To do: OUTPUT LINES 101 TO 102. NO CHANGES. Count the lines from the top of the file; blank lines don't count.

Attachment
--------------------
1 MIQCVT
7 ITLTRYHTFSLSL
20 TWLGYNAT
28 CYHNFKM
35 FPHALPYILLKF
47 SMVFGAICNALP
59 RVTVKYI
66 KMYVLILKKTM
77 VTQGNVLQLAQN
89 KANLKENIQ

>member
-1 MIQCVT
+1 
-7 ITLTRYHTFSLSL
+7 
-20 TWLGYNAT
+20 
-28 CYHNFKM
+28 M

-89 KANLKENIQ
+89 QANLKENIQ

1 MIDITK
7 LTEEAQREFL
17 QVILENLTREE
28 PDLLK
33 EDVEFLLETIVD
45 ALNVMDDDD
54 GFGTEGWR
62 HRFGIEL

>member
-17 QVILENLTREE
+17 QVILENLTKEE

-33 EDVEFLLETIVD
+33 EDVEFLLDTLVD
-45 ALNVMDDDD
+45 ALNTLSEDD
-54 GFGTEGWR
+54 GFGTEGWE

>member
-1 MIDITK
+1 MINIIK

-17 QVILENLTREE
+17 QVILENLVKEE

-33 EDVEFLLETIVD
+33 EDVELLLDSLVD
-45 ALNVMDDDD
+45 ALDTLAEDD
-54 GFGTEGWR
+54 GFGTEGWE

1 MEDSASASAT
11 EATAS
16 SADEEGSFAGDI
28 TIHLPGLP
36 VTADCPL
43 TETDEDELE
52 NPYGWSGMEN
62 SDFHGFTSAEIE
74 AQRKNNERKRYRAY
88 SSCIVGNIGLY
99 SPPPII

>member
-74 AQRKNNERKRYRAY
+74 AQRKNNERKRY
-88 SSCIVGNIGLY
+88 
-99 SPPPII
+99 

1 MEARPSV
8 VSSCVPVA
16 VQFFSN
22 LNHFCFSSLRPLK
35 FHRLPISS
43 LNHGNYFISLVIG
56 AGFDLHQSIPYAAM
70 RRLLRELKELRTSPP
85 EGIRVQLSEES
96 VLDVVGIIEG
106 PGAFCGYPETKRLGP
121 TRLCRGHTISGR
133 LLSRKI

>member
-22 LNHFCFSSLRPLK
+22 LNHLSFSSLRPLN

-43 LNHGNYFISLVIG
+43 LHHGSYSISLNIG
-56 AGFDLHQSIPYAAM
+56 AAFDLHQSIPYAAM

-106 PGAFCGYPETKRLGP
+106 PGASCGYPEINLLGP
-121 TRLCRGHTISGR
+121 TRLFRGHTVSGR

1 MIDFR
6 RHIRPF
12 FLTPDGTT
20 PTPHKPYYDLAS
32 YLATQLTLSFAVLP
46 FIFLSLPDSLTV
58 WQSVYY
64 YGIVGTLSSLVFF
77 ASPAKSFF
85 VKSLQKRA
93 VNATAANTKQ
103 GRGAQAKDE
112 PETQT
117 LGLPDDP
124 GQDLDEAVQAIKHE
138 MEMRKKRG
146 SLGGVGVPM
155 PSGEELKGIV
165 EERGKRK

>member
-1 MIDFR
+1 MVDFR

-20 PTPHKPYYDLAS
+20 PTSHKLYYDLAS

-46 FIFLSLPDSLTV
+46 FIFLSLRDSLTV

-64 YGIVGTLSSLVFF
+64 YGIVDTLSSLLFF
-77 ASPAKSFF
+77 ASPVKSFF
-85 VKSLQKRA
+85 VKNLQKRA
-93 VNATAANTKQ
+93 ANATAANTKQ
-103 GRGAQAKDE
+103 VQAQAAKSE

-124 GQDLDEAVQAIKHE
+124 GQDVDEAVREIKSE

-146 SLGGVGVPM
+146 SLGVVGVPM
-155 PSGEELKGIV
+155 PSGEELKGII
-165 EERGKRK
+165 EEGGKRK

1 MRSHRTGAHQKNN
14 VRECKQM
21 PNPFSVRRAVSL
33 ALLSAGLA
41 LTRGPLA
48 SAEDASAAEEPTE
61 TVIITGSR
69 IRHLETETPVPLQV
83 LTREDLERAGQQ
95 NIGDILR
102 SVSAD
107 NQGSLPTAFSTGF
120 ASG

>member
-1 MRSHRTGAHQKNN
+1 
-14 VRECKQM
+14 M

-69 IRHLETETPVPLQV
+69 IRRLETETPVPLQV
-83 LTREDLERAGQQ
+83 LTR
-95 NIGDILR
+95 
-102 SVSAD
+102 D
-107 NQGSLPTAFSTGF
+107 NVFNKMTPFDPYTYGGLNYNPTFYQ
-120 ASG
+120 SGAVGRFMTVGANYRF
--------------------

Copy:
85 VKSLQKRA
93 VNATAANTKQ